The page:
It just goes to show once again that there's a zero tolerance policy when it comes to Woods -- especially since his personal scandal of the past 16 months. Whether it's right or wrong, the guy's got to be on his best behavior at all times. This situation was simply one more reminder of that truth.

10. I wish the PGA Tour would have gone further with its new mobile device policy.

Kudos to Tim Finchem and friends for this past week's announcement that PGA Tour ticket-holders will now be allowed to attend tournaments armed with cell phones. Quite simply, the tour was losing fans who couldn't afford to be out of pocket for extended periods of time while watching the pros tee it up. As stated in the press release, people have become accustomed to placing their ringers on silent in places like movie theaters and restaurants; it won't be difficult to have that translate to the golf course, too.

What will be difficult is trying to enforce a policy that bans social media and amateur photography. This isn't exactly breaking news, but phones are no longer just for phone calls; they serve as an outlet to the world in various communicative forms.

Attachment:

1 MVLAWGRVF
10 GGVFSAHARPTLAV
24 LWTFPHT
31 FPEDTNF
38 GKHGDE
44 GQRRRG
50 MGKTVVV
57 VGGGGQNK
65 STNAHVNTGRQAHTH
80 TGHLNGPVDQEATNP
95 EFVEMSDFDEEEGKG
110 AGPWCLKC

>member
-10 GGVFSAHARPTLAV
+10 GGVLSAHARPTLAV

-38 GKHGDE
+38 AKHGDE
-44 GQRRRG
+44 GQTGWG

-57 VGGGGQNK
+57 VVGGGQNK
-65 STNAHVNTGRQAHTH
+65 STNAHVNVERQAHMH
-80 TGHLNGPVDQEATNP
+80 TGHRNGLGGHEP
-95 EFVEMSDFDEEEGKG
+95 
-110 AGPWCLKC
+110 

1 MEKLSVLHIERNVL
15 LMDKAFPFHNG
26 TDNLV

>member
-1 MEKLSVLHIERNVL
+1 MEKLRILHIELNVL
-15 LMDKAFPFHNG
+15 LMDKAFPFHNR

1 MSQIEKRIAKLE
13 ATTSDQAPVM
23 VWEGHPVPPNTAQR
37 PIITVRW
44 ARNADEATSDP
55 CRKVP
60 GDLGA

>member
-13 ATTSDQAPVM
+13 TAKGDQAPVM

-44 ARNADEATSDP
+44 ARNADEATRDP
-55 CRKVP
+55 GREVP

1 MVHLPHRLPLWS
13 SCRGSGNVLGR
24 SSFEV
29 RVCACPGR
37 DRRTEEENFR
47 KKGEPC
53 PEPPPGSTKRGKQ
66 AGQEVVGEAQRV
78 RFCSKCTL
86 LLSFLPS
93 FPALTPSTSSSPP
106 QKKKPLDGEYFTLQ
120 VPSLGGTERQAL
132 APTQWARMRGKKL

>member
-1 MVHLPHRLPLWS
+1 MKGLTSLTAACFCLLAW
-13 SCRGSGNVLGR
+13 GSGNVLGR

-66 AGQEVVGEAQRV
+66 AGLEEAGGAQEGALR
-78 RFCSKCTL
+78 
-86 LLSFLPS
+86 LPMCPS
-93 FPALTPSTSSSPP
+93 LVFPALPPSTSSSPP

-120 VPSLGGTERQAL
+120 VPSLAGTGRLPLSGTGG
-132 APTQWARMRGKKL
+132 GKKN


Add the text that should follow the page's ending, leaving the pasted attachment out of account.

Instead of letting fans ride the bike without the training wheels, the PGA Tour should have encouraged the use of all cell phone applications at its tournaments. Think of the possibilities: Fans could tweet news from the course. They could post favorite photographs to Facebook. They could even blog about the experience while still having the experience.

To its credit, the PGA Tour is supporting initiatives for such interactivity starting at the upcoming WGC-Cadillac Championship. Prior to the event, there will be a Twitter scavenger hunt and social media happy hours; during the tournament rounds, there will be a social media zone where fans will be encouraged to spread the word. In each instance, however, they must first join the tournament's social media network in order to participate, meaning the PGA Tour will be able to control the message throughout the event.

Let's face it, though: The fact is, people are going to do these things anyway -- whether the tour likes it or not. Officials are kidding themselves if they believe they can allow fans to use their phones, but police fans in the limitations of how they're actually used. It's great that people will be trusted to use cell phones on the course, but they should be able to do so without the training wheels. After all, they're going to ride those bikes wherever they'd like anyway. The PGA Tour might as well support it.

Jason Sobel is a golf writer for ESPN.com. He can be reached at Jason.Sobel@espn.com.